Though Fiji has palm-lined beaches and coral reefs like many other parts of the South Pacific, it’s often the people of the islands, rather than the scenery, that make it memorable. Their friendliness to visitors is well-known, expressed with a pleasant bula (welcome) and with an invitation to join them for a bowl of lip-numbing kava.

Fijians have not always been as friendly to one another: Political struggles between ethnic Fijians and the descendants of Indian laborers have resulted in three political coups since 1987. Visitors were largely unaffected by the events, however, and although the situation remains somewhat unstable, Fiji is considered a safe destination. As a result, it is in the middle of a record-setting tourism boom.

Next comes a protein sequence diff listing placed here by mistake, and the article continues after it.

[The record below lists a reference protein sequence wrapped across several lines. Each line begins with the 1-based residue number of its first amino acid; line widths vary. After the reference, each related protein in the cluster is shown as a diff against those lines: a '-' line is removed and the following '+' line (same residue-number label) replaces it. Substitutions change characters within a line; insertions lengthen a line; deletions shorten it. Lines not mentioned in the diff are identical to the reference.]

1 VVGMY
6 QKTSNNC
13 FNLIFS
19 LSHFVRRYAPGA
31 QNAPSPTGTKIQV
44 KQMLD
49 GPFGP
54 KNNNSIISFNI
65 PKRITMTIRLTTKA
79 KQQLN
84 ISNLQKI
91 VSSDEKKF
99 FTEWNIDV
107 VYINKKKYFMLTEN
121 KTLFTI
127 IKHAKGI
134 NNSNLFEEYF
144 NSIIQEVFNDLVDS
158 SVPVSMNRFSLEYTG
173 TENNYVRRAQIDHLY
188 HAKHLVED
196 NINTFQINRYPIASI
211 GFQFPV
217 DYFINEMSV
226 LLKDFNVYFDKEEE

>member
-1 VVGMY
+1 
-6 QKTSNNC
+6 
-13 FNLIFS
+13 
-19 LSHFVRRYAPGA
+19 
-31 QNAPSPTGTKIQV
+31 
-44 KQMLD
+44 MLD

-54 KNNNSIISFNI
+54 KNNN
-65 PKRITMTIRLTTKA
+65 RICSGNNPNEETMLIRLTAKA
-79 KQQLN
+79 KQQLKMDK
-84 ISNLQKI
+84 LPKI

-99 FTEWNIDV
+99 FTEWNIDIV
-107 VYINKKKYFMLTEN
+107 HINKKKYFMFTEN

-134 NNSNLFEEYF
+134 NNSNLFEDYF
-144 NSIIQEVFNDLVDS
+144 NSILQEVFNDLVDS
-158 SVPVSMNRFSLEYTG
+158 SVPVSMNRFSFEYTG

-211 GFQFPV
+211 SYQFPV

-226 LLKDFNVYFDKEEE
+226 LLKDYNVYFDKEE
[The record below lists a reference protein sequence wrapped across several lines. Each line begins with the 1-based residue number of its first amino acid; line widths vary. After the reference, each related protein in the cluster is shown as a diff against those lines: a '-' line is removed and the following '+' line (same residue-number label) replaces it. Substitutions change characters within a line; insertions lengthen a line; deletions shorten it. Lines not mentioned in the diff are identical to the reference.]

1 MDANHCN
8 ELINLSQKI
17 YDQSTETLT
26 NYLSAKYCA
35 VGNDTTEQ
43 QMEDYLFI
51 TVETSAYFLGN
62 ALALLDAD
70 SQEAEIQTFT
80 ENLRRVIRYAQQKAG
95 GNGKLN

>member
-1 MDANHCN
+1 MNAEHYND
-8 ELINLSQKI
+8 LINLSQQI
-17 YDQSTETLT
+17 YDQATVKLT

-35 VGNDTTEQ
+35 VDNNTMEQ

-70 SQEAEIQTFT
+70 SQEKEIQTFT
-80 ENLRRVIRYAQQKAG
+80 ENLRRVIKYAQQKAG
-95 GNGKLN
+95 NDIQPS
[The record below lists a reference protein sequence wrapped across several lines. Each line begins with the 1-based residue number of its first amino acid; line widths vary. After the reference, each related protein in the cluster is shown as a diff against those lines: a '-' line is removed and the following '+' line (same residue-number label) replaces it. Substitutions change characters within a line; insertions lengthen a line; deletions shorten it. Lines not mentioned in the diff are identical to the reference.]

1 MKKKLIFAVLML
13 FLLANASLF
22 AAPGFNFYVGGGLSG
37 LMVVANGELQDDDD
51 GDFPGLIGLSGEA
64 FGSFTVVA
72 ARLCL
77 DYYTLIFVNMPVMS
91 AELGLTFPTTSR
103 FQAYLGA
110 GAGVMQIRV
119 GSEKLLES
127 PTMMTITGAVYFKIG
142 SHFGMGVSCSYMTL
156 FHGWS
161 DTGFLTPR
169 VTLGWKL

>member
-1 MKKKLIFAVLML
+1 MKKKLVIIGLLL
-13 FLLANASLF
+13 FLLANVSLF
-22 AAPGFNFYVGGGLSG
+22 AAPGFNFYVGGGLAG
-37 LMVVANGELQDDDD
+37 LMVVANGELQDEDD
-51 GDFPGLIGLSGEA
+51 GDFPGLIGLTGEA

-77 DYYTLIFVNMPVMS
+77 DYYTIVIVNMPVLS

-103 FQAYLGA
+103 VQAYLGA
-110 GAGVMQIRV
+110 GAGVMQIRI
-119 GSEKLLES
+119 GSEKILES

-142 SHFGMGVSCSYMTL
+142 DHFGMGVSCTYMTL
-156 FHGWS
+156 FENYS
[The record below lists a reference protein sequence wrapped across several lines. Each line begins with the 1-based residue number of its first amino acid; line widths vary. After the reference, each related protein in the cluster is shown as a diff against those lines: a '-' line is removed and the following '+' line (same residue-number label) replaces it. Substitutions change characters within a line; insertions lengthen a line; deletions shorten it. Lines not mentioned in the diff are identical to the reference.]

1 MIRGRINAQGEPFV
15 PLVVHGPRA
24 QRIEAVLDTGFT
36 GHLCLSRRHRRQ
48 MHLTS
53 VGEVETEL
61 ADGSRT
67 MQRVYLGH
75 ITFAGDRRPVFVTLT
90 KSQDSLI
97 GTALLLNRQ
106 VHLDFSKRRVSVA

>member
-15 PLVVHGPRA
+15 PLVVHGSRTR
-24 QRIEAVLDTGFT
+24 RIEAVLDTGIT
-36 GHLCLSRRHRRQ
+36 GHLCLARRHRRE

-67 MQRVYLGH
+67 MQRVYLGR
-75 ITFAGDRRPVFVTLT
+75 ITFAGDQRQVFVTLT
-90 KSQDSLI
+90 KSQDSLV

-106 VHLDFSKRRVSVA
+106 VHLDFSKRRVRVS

A Fiji vacation promises a lot of enjoyable possibilities: exquisite scuba diving, lovely natural surroundings and an appealing range of places to stay—from secluded, eye-poppingly expensive resorts to pleasant guesthouses on the beach to simple accommodations with local villagers.


Located 1,300 mi/2,100 km east of Australia, the Fiji archipelago is made up of thousands of islands. Only 322 islands are considered large enough to support humans, and of these, just 106 are inhabited. Most of the islands are volcanic, although none of Fiji’s volcanoes are active. On the two largest islands, Viti Levu and Vanua Levu, sharp peaks and rock outcroppings punctuate lush vegetation.